You spearheaded a major initiative at work, accomplished the goals of the project, and helped the company gain major recognition in its industry. Your colleague helped get out a mass mailing for the company. Your boss makes a grand show of appreciation for your colleague. As for your work, well, he fails to even acknowledge it. Unfortunately, this is a common scenario in many organizations and can be demoralizing for the unfavored and highly uncomfortable for the favored. Here are some ways you can handle your position, depending on where you fall on the favoritism spectrum.
Take some time to reflect: Whether you are the favored or unfavored, it’s important to reflect and evaluate the situation you’re in before you jump to any conclusions or take any action. Ask yourself some questions that can help you can gain clarity. Are you jealous of someone else’s success? Why is an acknowledgment of your work important to you? What would it mean to be acknowledged? Is there anything that you could do differently to support your team members? Why does your boss recognize your work but fails to support others? What is at the core of this favored behavior? These are just some of the questions you may need to ponder before you consider taking any action.
Build relationships: You can spend up to eight hours or more a day at work. Therefore, it’s important that you have good working relationships with your colleagues. This helps to offset negative feelings that are provoked when a boss plays favorites. So, whether you are the favored one or the unfavored one, having strong relationships with your coworkers will create an environment of support and allow for honest dialogue about the situation.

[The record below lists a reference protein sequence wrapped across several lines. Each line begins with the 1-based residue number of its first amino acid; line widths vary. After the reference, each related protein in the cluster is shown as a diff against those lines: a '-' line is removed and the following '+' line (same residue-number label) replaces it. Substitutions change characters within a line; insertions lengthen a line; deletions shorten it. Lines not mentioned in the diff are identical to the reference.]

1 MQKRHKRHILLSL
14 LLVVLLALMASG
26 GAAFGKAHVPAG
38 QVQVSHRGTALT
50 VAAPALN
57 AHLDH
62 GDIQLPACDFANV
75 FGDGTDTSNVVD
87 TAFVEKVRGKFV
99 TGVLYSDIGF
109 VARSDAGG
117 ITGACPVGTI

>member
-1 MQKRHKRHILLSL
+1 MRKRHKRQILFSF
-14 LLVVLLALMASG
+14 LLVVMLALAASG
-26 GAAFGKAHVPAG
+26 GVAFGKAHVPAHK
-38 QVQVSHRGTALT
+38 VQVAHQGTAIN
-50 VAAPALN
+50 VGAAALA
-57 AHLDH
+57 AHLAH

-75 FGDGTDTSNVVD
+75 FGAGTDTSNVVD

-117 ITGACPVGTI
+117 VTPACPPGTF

When you are the unfavored: Remain authentic to how you want to be perceived in the workplace and keep working hard. Don’t allow your supervisor’s behavior to keep you from being your best professional self. It is equally important that you not mistreat the favored. In general, that person doesn’t have any more power than you do to change the behavior of their boss. Therefore, holding a grudge against that person will not in any way advance your cause and will only create additional tension in the workplace. Instead, consider how you could approach your boss directly, and diplomatically address what you’re experiencing.
When you are the favorite: Being the favored one has its own difficulties and can cause your co-workers to become resentful of you. While you cannot control how others behave, it’s important that you maintain your professionalism and that you remain humble. You can also take the time to show and demonstrate appreciation for your colleague’s work. By doing this, you offset some of the negative feelings that come from the favoritism and help create acknowledgment for your colleagues. As the favorite, it is also important that you try to avoid the benefits that can come from being in this position. If you find that your boss is skipping others for deserved benefits, then, you can politely suggest that your colleagues receive the benefit first.
– Cynthia Santiago, empowerment coach and founder of Latina Wellness